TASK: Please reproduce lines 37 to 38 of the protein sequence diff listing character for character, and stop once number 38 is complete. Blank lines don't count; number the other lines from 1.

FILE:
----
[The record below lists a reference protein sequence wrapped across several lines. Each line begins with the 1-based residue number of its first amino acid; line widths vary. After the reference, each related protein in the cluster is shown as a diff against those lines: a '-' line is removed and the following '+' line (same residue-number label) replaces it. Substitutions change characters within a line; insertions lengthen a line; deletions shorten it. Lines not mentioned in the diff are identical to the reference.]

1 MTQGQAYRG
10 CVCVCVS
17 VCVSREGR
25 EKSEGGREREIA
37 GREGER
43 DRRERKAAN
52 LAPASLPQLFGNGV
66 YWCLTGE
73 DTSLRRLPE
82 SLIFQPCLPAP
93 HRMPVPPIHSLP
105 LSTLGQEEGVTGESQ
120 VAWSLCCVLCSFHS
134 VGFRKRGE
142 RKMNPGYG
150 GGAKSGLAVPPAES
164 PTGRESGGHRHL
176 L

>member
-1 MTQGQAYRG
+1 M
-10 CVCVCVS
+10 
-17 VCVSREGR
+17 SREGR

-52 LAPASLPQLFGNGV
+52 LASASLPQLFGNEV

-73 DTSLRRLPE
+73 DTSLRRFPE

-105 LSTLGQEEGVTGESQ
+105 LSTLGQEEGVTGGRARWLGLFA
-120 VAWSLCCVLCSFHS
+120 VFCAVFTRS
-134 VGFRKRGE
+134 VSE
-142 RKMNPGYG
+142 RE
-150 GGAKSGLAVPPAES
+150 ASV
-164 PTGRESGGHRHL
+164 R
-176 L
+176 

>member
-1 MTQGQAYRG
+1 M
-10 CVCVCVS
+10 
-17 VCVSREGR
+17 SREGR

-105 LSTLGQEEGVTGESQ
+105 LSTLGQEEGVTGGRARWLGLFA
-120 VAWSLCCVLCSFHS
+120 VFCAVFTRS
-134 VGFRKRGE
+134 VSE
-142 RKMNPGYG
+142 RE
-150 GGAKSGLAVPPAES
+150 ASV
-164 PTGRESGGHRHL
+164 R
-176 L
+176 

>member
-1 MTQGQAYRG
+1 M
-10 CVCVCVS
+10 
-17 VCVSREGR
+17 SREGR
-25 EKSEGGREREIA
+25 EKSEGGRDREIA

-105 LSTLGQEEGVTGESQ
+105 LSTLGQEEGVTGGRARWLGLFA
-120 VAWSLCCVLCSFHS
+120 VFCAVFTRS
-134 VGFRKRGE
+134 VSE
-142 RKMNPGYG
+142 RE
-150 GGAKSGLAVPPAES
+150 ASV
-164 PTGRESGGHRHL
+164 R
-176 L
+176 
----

-142 RKMNPGYG
+142 RE